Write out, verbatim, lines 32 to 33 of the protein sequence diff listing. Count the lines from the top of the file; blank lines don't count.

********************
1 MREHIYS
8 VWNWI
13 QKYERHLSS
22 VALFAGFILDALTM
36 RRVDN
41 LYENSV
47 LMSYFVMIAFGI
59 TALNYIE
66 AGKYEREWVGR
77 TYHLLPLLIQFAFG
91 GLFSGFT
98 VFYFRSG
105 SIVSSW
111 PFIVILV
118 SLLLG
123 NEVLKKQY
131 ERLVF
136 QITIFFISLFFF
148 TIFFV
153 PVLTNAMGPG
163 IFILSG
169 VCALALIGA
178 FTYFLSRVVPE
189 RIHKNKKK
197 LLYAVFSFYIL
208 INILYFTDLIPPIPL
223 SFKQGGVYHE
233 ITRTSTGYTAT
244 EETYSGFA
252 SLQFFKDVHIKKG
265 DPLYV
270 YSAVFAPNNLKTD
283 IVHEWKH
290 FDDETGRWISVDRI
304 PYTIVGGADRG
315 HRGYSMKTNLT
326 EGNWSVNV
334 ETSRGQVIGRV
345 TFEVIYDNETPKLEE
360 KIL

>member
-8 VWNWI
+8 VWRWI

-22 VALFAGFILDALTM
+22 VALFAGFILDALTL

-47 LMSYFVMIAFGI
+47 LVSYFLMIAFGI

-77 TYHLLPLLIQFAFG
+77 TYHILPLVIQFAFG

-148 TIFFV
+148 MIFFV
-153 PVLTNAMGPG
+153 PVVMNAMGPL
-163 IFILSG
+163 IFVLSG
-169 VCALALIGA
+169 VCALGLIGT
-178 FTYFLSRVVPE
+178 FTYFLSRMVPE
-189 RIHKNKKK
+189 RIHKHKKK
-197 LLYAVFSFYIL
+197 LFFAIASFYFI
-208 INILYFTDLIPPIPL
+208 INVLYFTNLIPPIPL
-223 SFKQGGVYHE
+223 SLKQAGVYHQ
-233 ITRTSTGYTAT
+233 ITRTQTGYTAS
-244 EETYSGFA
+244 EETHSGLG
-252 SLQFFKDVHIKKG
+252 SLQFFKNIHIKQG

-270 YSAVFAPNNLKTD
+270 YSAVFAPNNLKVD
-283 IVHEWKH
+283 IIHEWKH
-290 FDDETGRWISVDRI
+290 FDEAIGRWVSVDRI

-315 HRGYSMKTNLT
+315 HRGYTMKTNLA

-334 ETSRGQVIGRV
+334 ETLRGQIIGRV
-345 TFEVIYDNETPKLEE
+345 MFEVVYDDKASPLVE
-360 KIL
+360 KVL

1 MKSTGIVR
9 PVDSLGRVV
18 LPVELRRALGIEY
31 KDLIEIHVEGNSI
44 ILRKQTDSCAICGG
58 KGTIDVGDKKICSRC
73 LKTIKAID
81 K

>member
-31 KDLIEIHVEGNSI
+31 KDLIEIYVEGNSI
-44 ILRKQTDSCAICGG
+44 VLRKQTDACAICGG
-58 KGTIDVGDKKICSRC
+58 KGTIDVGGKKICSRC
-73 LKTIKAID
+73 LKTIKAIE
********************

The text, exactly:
270 YSAVFAPNNLKTD
283 IVHEWKH